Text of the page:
Maurice Jones-Drew, Jacksonville Jaguars: A Wrecking Ball to the 2010 Season?

Jeremy AlpertSenior Analyst IIJune 14, 2011

Wrecking ball image is from:
Wrecking ball image is from:

2010 Review:  Maurice Jones-Drew, No. 32

Was that Maurice Jones-Drew I was watching last season, or a four-month biopic on Eddie Murphy's career?

The whole Jenna Jameson experience MJD gave us in 2010 (think teal see-saw in shoulder pads) left me a little lost as to where to start, so I think I'll just give it a go from the preseason.

First of all, it needs to be noted that MJD loves his fantasy football. His addiction is so severe that not only does he play in leagues during the year, but he also even hosted his own weekly fantasy show on Sirius Radio called “Runnin’ with MJD.”

Think what you want, but if that’s not a true commitment to his fantasy owners across the country, I don’t know what is.

Another show of his love for football (fantasy or otherwise) was his decision to forgo knee surgery in August, instead opting to play out the season with a painfully torn meniscus.

Controversial and maybe a bit Mad Hatter? Absolutely, but the surgery necessary to fix his knee would have sidelined him for a considerable chunk of the season—an option the Wrecking Ball would not invite over for tea.

So, with the guts of a daytime burglar, MJD strapped on his cleats and made it through the first 14 games of the season before finally succumbing to his affliction.

Again, was it the smartest move he could have made?  Probably not, but those who spent a first-round fantasy pick on him were, I’m sure, quite thankful for the decision.

Adversely, when we strip away the silver lining, Jones-Drew had the most inconsistent season in his five-year career.

Normally known as a touchdown machine (54 TDs in 63 career games), MJD scored just seven times in 2010 over the 14 games he participated in. Meanwhile, the little big man also averaged 94.5 yards rushing and 117.1 total yards per game; his career averages during the previous four years were 62.3 and 90.6 yards, respectively.

In addition, whereas MJD has been known to start out of the gates fast and end up fading down the stretch, 2010 proved to be the opposite.

In his first seven games, the Jaguars RB collected just one 100-yard game, three TDs, 17 receptions and a mere 650 total yards—as opposed to his final seven games where he compiled six consecutive 100-yard games, four TDs, another 17 receptions and 990 total yards.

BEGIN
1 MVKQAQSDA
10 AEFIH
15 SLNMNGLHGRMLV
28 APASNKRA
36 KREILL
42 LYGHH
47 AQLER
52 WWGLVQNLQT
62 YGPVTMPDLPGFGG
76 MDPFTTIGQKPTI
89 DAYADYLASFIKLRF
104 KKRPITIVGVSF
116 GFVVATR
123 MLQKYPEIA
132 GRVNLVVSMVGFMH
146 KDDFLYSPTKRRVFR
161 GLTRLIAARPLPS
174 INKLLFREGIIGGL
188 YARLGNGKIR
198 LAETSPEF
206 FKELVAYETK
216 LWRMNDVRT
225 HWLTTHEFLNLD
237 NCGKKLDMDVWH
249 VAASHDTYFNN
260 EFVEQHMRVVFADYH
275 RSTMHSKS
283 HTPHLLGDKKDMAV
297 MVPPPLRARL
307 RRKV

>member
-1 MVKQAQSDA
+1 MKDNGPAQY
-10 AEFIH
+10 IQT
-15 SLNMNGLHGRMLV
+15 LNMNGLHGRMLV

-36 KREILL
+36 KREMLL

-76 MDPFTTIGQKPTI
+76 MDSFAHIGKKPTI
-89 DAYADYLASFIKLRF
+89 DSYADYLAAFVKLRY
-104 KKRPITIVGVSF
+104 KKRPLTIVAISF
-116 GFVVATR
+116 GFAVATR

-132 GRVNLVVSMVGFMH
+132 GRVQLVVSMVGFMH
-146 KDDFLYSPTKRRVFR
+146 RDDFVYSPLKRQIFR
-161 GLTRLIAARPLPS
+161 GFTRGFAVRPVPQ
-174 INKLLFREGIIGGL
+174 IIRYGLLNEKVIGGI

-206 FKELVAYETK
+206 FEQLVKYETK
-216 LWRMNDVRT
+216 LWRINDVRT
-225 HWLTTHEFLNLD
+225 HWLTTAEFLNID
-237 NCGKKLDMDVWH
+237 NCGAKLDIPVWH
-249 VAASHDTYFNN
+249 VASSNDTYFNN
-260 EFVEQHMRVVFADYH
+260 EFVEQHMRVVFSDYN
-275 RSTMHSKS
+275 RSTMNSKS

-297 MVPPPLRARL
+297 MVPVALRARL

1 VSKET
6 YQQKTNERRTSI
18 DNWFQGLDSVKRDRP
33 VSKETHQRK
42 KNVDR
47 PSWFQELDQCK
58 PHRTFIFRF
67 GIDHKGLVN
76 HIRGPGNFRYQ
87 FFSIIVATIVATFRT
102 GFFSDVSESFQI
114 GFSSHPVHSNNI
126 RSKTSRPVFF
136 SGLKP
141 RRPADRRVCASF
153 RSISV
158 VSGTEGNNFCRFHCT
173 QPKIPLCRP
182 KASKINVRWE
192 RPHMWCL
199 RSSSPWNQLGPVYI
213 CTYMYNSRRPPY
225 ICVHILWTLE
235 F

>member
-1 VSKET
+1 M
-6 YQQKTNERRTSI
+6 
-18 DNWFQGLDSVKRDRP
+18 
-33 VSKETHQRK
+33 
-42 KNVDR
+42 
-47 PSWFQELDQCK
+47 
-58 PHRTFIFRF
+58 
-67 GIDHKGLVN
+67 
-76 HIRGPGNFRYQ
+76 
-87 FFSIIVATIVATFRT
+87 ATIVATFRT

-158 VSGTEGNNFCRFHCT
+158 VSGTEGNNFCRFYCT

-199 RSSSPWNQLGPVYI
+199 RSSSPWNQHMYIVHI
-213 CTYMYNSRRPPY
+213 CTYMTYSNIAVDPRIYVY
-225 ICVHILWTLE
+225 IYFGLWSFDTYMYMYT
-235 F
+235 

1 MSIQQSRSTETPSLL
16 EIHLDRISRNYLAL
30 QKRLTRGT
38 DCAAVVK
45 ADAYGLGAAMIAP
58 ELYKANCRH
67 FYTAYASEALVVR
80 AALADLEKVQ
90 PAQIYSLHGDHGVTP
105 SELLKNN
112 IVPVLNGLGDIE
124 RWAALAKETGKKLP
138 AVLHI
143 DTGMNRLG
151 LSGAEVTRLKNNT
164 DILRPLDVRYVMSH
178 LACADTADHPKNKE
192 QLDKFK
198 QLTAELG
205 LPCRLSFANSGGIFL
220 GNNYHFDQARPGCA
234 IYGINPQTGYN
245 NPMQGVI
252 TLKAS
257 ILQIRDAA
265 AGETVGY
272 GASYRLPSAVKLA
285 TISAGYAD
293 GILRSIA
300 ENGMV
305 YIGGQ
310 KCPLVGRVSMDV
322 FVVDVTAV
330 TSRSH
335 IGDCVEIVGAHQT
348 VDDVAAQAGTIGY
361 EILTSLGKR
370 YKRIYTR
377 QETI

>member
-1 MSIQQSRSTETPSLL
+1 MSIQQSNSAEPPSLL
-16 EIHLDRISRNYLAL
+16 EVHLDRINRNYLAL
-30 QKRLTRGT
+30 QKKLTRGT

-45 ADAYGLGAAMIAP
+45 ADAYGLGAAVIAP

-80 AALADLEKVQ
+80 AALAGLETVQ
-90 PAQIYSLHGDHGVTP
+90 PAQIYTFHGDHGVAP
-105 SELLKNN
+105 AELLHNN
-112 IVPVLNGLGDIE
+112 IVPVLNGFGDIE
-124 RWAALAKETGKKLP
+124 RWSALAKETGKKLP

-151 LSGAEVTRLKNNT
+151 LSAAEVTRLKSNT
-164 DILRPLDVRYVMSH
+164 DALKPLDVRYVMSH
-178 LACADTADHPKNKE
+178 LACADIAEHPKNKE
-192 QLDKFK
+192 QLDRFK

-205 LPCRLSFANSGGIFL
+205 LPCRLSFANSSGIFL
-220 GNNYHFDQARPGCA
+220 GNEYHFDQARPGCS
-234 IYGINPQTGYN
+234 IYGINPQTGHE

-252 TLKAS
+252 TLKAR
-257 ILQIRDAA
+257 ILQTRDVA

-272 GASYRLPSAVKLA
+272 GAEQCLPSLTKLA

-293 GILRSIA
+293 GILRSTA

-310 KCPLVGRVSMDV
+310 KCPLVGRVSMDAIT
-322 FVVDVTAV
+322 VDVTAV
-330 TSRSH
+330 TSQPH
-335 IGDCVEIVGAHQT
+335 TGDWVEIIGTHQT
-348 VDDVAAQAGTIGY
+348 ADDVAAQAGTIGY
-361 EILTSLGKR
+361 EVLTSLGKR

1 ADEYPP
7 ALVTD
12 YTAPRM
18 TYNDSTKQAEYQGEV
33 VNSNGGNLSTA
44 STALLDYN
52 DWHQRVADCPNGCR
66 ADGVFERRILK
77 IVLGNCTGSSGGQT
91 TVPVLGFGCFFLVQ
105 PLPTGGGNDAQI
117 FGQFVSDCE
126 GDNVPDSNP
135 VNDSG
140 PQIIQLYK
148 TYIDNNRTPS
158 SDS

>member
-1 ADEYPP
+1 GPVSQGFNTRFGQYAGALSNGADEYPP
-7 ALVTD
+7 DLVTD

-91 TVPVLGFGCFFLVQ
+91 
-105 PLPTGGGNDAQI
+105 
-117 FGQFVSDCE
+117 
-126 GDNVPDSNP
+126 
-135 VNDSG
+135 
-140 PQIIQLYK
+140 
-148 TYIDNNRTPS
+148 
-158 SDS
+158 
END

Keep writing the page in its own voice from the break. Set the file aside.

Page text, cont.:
Needless to say, fantasy owners who decided to stand by their selection were well rewarded during the second half of the season.

The word out of Jones-Drew’s camp this offseason is that his surgery went off without a hitch and that he is well ahead of his recovery schedule. In all likelihood, MJD will be 100 percent healthy by the start of 2011, so there’s no reason to believe he will fall out of the top five fantasy RBs this upcoming season.

In fact, with Maurice being just 26 years old and in the prime of his career, I’m going to take the red pill before my draft once again and hope the NFL Network doesn't show a Scott Baio biopic this time around.

(Brought to you by PYROMANIAC.COM)

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Pros and Cons for 2011

(+) After a slow start to the season, MJD rewarded owners who held on to him by putting together a streak of six straight 100-yard games (with four TDs) heading into the fantasy playoffs

(+) With his low center of gravity, Jones-Drew is one of the toughest RBs to tackle in the NFL

(+) With his own fantasy football talk show on Sirius Satellite Radio, is there a guy in the league who pays more attention to his fantasy stats than MJD?

(+) Played through the entire season (14 games) with a torn meniscus, yet still managed to carry the ball 300 times and put up his second straight 1,300-yard rushing season (1,640 total yards)

(+) Plays in warm weather for most of the year

(+) When healthy, Jones-Drew is still one of the few every-down backs in the league

(–) As a 5’7”, 208-pound running back who doesn’t shy away from contact, injuries finally caught up to him, causing him to miss crucial games at the end of the season

(–) Supposedly his knee injury from last year is said to take at least four months to recover from

(–) A very mediocre passing attack allows defenses to stack eight men in the box against him

(–) The “Touchdown Machine” finally came back down to earth—after averaging 13.5 total TDs per year over his first four years, MJD put up just seven in 2010


For the rest of Maurice Jones-Drew's Player Profile, CLICK HERE

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